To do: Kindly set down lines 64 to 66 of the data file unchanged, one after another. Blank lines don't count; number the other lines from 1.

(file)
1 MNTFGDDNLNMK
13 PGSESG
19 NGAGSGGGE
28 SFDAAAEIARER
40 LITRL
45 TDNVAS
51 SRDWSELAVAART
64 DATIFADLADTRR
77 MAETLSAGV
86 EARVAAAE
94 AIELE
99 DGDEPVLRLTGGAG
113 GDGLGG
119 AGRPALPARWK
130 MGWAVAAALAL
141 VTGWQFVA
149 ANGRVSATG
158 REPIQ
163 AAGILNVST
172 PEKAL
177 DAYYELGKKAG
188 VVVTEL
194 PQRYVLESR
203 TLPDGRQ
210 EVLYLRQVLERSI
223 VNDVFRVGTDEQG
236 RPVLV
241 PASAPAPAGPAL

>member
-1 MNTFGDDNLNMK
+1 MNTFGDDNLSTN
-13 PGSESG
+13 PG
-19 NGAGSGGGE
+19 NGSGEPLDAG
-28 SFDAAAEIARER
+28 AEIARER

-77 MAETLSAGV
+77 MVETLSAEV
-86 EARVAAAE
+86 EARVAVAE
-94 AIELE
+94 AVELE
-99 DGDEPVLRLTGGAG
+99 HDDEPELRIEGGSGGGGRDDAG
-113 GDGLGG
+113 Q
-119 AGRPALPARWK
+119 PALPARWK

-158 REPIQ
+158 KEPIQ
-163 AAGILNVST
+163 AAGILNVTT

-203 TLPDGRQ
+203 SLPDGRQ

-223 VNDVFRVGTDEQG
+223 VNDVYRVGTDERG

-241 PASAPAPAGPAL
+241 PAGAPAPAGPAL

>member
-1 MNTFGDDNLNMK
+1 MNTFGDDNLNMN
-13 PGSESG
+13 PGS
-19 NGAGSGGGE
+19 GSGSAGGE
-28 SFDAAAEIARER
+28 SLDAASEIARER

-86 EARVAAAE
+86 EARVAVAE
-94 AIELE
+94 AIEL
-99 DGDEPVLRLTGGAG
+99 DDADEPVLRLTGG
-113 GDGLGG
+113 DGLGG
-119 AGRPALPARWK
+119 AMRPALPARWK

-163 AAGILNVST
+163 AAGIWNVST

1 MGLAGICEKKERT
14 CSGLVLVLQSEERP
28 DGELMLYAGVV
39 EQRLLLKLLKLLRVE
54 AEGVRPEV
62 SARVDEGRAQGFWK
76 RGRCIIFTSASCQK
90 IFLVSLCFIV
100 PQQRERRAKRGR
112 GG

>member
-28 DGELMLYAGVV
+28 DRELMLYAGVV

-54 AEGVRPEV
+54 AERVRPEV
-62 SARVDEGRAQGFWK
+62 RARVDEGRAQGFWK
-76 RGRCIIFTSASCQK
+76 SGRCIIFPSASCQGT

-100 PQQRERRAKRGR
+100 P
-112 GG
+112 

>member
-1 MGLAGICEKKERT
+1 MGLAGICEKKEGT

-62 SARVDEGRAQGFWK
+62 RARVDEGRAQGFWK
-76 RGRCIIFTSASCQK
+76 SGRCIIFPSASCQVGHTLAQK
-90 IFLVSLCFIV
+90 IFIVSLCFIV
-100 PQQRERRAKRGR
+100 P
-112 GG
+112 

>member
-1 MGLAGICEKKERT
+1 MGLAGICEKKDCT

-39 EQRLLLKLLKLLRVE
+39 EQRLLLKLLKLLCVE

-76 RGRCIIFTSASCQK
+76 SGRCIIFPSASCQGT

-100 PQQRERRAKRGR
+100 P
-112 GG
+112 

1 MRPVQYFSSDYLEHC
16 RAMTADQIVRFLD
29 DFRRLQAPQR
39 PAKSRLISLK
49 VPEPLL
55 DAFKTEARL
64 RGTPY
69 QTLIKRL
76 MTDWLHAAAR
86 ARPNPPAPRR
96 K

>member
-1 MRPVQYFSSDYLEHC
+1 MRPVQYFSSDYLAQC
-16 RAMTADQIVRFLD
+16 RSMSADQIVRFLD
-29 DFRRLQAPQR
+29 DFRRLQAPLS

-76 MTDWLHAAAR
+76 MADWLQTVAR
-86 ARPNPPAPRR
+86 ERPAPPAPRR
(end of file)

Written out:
+13 PGS
-19 NGAGSGGGE
+19 GSGSAGGE